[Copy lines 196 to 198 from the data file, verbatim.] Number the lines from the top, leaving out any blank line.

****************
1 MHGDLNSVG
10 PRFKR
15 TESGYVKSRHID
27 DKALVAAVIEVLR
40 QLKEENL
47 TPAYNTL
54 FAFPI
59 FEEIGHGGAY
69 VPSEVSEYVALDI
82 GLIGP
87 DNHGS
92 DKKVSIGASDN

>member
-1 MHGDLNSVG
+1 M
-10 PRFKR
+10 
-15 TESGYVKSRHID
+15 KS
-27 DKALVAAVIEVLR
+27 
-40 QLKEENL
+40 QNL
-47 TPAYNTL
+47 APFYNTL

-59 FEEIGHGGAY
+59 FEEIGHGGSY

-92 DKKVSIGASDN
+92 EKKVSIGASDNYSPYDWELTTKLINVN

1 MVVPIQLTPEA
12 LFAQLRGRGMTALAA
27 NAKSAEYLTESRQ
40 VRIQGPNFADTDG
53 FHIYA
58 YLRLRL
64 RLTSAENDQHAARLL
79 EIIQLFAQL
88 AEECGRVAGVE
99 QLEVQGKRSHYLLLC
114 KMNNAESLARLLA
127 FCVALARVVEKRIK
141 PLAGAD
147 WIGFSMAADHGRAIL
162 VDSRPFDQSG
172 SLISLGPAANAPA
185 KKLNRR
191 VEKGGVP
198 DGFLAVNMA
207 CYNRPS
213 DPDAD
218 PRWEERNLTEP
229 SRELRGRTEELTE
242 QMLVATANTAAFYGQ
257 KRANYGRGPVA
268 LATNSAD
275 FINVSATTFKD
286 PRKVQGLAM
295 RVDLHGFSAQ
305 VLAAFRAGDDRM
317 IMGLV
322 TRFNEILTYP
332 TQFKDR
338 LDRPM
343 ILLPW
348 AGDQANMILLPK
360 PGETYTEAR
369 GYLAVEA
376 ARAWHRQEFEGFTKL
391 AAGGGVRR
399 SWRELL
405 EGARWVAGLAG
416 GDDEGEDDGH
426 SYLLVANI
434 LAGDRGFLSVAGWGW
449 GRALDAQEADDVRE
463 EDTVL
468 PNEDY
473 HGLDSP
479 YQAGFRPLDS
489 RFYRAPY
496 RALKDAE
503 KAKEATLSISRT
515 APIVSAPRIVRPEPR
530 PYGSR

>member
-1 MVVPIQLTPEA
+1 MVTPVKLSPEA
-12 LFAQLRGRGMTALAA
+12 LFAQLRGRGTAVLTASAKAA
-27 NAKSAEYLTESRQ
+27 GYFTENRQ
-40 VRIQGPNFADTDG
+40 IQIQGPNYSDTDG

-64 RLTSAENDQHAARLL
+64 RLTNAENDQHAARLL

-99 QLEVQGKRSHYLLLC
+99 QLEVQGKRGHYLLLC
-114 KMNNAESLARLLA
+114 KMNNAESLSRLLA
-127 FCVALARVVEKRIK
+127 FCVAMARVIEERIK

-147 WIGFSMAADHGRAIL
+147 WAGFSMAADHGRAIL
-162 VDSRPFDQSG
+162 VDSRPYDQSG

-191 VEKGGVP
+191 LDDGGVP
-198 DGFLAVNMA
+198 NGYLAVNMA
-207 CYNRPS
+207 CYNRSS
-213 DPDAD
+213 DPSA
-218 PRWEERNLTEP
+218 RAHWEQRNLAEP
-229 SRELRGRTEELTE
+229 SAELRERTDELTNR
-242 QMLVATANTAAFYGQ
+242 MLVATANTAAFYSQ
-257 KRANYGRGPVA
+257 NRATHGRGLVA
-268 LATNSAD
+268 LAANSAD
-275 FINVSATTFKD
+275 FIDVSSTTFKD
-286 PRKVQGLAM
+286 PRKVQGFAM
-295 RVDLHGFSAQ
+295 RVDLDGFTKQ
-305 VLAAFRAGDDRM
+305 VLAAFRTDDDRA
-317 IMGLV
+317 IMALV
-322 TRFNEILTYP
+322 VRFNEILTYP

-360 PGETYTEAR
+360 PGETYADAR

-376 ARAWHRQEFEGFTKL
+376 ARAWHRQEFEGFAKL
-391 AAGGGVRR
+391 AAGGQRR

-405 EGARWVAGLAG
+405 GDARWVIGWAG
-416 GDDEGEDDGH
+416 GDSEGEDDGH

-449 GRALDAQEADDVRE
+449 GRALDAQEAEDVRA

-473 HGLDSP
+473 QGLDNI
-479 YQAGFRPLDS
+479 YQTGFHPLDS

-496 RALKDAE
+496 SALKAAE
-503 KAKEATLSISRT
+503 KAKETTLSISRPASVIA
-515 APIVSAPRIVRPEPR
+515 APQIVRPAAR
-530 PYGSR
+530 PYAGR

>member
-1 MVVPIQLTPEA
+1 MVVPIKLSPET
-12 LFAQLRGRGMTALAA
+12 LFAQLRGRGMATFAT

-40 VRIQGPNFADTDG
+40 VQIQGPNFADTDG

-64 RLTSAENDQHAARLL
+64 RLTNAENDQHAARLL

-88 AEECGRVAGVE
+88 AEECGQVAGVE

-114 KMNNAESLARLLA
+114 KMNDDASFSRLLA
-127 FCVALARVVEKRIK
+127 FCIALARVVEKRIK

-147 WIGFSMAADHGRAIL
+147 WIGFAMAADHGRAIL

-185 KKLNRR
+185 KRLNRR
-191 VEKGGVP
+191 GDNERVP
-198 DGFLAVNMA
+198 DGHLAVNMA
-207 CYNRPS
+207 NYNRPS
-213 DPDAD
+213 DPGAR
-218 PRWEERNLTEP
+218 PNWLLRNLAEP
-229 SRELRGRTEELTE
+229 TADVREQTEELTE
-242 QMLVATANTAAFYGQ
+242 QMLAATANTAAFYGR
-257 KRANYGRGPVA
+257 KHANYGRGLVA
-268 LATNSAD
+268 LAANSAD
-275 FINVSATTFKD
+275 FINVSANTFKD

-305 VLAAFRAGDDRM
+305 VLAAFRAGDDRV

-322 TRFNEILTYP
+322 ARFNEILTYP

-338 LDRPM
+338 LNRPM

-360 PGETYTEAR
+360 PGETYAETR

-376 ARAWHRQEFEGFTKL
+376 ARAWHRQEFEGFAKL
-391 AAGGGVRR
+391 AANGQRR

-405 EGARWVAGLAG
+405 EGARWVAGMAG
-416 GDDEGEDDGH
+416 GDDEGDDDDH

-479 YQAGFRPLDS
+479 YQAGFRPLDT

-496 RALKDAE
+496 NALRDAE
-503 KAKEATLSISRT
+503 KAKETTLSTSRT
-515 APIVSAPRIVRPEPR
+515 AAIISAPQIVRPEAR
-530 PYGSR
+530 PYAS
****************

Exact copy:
+268 LAANSAD
-275 FINVSATTFKD
+275 FINVSANTFKD